Posted by Brighter on in Uncategorised
Homeless Health is delivered by Brighter Futures’ Community Outreach Vehicle and North Staffordshire GP Federation

Like most frontline health workers, nurses from our Homeless Health service are still working to keep our customers safe.

We spoke to service lead, Jane Morton, from North Staffordshire GP Federation, to find out some adaptions the service has had to make.

 

1.    First of all, how is the service adapting to government advice?

I have spent a lot of time advising managing caseloads remotely to all front-line services to prevent the spread of infection through our customers. We’ve also spent time looking at the

patient’s medical history to identify those most at risk due to underlying health issues and placed in isolation.

Many of our customers are staying in hotels across the city, thanks to funding by Stoke-on-Trent City Council, I am making regular visits there. I’m trying to provide advice throughout the hotel and all accommodation providers, as well as linking in with the Council.  We are providing equipment for them to manage their wounds where we can.

 

2.     What adjustments have had to be made for social distancing measures? 

I have been provided with PPE for my welfare and I will only be working from both the Community Outreach Vehicle and the treatment room at Stoke Salvation Army. I can clean these areas and make sure the place is safe to do so.

The Community Outreach Vehicle is cleaned between each person – and thoroughly at the end of the day. Before entering the vehicle, customers are asked to declare any symptoms, their temperature is checked, and they’re provided with hand sanitizer. If they have symptoms of COVID-19 they are encouraged to self-isolate and make contact with NHS 111. If treatment is required for other conditions they can still be seen.

 

3.     About social distancing, how can the public help if they spot someone sleeping rough that they think may need healthcare?

It all depends on how severe. if they appear very poorly contact 999 or contact RST who will signpost to my next clinic/availability window.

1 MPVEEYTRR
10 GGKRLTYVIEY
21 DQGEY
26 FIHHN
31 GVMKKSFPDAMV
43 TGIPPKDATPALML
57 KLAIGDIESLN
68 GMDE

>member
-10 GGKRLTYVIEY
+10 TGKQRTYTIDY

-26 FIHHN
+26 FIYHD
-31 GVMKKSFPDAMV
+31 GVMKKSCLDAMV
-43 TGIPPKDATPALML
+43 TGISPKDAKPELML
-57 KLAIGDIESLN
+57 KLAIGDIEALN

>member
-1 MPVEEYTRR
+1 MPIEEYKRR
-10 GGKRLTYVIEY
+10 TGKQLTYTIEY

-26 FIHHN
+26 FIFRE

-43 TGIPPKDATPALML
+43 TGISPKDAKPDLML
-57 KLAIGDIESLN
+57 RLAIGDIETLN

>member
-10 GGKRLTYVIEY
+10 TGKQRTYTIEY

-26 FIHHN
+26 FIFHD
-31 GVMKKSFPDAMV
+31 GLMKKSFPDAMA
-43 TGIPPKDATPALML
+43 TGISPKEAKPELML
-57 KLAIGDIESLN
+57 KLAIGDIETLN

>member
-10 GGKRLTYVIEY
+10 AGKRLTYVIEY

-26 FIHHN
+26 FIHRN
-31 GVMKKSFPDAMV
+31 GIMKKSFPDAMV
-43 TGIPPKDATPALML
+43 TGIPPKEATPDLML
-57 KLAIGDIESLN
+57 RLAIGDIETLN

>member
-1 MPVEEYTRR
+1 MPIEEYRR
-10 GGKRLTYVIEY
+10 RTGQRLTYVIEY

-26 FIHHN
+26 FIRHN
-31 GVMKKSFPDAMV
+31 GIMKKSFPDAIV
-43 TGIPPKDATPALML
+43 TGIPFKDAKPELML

4.     So, for a rough sleeper, the healthcare is still there, if the correct measures are followed?

Yes,  in line with all other healthcare providers.

If they have symptoms of COVID-19, they are advised to self-isolate and contact 111 or 999 depending on the severity of their symptoms.

Service lead Jane Morton and Assistant Practitioner, Sue Herman.

If they contact the Brighter Futures Rough Sleeper Team, they will be placed by them accordingly. We are aiming to make sure that everyone has a mobile phone so they can get access to support if they need it.

 

5.  What steps have been explained to customers about symptoms, how to manage it, and to keep them safe?

We have shared an information leaflet with them, and they’re being reminded whenever contact is made via Brighter Futures services or partner agencies.

 

6.    These measures are changing daily – how are these being communicated between services?

This can be an issue if not co-ordinated properly, so we’ve put in a system where people who are working from home at contactable and measures are put in place for them to do their roles safely. Other methods of communication are available through telephone etc.

 

7.    Would your advice in this situation – simply be to stay away – or would you suggest other measures too?

 Keep increasing hygiene methods where possible. Wipes etc have been issued to service staff and frontline workers. I have discussed sharing equipment and cigarettes with people and to avoid it where possible.

 

All photos taken by Stoke Sentinel.

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